• Commission. A bank that analyzes credit card transactions and offers discounts to stores and restaurants that agree to pay a fee, usually based on the revenue generated, exemplifies this business model. The relationship is generally stronger and more long lasting than the one associated with the pay-per-use model, because of the ongoing nature of the revenue-sharing arrangement. However, a high degree of variation can creep into the offering. Companies must also consistently add value in order to increase the fees that customers pay.
  • Value Exchange. In this model, a partner standing between the company and the customer offers some kind of rebate, discount, or additional service, depending on the business. For example, a bank could offer a merchant discount brokered by an intermediary, crediting cash back to the customer upon completion of the transaction. Value is generated in the form of a commission paid to the partner by the company and the monetary benefit delivered by the company to the customer. By targeting only customers of interest, the company improves the return on its marketing investment, but the presence of an intermediary that captures value from the customer may be a long-term disadvantage.
  • Subscription. With subscriptions, the customer pays a periodic fee for unlimited access to a service over a set period. For example, a health care company could analyze electronic medical records and provide an anonymized-information service on patient outcomes. The subscription model ensures a predictable revenue stream with good potential for up-selling and cross-selling of additional products or services. The downside is lower margins than those typically generated by the pay-per-use model.

Of these models, those that involve the delivery of products and services to a mass market predominate. This is not surprising, given the need to quickly get to market with nascent services in the early days of an industry. In the future, we expect that even greater value will be generated by bundling and build-to-order offerings, particularly those that secure a longer-term relationship with the customer and create greater engagement.

Mixing and Matching Models

Three examples show some of the ways that established companies in a range of industries are mixing and matching elements of these business models to create dynamic new offerings.

  • Plug and Play + Subscription. General Motors uses telematics data from its OnStar navigation system to offer “pay as you go” auto insurance through a partnership with National General Insurance. With the customer’s permission, the service uses mileage data captured from OnStar to offer discounts of up to 54 percent to those who drive less than 15,000 miles per year. The system does not gather other sensitive data, such as speed and driving behavior, and there is no penalty for driving additional miles.
  • Service Bundle + Commission. Several banks offer services to retailers bundled with their existing point-of-sales products. The services analyze terabytes of credit card transactions to provide mom-and-pop retailers and others with detailed insights about customer demographics, geographic spending patterns, and individual spending behavior—information that many organizations have lacked. In Madrid, BBVA worked with the local city government to develop real-time insights from this store-level data about when and where tourists and locals were spending money across the city.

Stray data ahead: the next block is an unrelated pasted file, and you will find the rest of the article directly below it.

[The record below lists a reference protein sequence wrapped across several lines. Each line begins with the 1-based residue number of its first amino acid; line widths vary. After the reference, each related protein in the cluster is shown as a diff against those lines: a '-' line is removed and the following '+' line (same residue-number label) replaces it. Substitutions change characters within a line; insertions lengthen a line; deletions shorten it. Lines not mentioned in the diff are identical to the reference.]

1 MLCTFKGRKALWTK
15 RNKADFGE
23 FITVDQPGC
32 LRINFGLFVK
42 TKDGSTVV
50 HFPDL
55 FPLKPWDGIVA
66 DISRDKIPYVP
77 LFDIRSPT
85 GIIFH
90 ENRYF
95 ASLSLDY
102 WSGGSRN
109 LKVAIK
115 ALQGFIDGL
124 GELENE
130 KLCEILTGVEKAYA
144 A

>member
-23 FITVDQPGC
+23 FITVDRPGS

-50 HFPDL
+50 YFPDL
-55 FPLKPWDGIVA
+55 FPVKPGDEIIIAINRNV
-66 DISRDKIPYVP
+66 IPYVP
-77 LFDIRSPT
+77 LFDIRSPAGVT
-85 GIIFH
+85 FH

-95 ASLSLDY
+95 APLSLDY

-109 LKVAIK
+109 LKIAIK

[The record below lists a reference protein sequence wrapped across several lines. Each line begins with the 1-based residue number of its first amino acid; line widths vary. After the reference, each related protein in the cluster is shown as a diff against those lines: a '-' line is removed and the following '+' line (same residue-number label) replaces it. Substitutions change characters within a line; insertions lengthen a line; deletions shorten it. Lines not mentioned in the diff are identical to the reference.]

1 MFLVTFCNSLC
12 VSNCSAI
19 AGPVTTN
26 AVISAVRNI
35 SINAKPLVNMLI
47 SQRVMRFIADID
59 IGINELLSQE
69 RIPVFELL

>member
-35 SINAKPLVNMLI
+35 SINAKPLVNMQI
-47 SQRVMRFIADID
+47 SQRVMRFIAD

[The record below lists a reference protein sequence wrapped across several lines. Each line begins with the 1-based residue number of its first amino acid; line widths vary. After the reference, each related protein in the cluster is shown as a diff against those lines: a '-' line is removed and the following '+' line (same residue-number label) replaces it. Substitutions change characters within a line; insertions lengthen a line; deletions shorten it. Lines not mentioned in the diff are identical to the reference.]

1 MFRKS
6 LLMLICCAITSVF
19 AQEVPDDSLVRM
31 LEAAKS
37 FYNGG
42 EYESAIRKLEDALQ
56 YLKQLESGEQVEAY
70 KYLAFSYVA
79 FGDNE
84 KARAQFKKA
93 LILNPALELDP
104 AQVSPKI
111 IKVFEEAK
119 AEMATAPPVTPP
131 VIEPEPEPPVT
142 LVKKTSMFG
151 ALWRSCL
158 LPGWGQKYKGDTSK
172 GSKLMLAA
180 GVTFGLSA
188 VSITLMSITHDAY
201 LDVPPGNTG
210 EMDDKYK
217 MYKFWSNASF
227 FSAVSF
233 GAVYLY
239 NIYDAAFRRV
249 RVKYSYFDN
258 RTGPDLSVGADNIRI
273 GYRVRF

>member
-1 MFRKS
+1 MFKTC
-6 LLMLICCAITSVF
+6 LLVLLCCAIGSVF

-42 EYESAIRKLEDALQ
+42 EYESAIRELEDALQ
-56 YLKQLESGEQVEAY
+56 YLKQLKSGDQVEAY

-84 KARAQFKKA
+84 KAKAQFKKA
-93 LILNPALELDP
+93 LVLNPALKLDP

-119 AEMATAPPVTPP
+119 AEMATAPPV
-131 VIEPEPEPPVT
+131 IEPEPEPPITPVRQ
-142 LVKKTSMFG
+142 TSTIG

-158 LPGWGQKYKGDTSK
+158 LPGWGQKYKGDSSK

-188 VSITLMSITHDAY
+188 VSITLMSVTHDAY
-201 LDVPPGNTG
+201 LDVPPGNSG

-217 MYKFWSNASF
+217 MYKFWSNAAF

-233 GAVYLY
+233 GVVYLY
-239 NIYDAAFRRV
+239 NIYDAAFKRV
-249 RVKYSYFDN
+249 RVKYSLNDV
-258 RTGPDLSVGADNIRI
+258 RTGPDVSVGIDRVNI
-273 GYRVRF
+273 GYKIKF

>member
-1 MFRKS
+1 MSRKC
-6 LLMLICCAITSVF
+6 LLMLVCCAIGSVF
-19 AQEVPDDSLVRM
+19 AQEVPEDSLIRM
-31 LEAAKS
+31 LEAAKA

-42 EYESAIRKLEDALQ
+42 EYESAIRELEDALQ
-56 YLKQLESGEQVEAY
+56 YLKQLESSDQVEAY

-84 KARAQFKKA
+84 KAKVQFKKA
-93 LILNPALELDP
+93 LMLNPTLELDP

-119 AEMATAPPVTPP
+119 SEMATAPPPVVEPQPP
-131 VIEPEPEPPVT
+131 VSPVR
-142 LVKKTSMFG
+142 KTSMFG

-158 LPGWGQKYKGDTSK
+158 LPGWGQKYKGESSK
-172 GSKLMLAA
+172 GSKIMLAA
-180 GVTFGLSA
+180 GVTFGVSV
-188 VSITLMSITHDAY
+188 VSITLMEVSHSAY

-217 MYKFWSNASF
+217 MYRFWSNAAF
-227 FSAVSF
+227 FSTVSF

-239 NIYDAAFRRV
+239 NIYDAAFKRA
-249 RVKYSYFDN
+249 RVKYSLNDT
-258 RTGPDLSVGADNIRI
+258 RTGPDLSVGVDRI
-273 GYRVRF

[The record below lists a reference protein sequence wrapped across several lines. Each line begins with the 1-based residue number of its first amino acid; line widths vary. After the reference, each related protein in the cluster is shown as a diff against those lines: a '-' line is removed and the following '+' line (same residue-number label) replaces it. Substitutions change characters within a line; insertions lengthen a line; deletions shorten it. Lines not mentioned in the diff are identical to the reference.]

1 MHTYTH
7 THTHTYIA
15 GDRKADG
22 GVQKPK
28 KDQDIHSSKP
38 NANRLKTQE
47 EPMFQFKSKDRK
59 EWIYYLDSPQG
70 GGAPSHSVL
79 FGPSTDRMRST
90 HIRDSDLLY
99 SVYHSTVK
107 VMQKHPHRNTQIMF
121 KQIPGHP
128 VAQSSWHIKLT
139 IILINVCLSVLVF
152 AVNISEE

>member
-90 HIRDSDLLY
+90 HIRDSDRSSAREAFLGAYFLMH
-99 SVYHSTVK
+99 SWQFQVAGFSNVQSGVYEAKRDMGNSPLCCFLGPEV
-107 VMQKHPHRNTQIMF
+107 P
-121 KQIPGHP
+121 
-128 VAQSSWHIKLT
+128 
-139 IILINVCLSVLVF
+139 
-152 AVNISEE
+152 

• Build to Order + Subscription/Pay per Use. Several large telecom companies are rolling out services based on the data they hold about customers’ locations and behaviors. For instance, Verizon’s Precision Market Insights service, launched in 2012, offers access to anonymized data derived from a sample of its more than 86 million wireless customers. The analytics engine generates insights and predictions about shopping habits, interests, travel, and mobile browsing. The service would allow an advertising services company, for example, to determine whether someone passing one of its billboards subsequently goes into the advertised store.

How to Put the Models into Practice

As companies explore these businesses built out of data, they must ask themselves a few key questions.

Do we have the data, capabilities, and infrastructure we need? The first step in evaluating a company’s readiness to build a big-data business is to identify the data available and the data that needs to be acquired. In our work with a variety of businesses, we have found that companies are sitting on more, and more valuable, data in-house than they realize. (See “Data to Die For,” BCG article, October 2007.) But many companies contract with third parties, such as data, knowledge, systems integration, and cloud services providers, to provide additional data, improve their capabilities, and manage infrastructure.

How could big data deliver value in new ways? The next step is to map potential uses of data to the needs of a valuable customer segment. The nature of that value will be different depending on whether the business focuses on consumers or businesses. The options described in the preceding section can help in identifying the right business model, as can the lessons learned by leaders in business model innovation. (See Business Model Innovation: When the Game Gets Tough, Change the Game, BCG White Paper, December 2009.)

With whom should we partner? Partners can come from many industries, including ones unrelated to the main business. Partner selection depends on the objectives that the business wants to achieve, the gaps it faces in achieving those goals, the ecosystem in which it operates, and the relationships that could help in executing a strategy over the short and long term. Consider how everything from company cultures to product portfolios fits together, as well as where partners will collaborate and where they will compete.

How can we foster trust? Companies must consider issues of data privacy and the risks associated with using sensitive customer information. We estimate that companies with effective trust measures in place can unlock up to five times more consumer data than other companies. (See The Trust Advantage: How to Win with Big Data, BCG Focus, November 2013.) To be trusted, companies must ask such questions as: How can we incorporate data privacy into our day-to-day work? How do we create transparency regarding the use of personal data? How can we encourage active customer participation in setting privacy levels for personal-data storage and usage?

Enormous value from big data lies hidden just beneath the surface at many companies. To pinpoint the most significant potential revenues from big data as a business, organizations must take a hard look at the data they already hold. Many companies could be sitting on the digital equivalent of gold.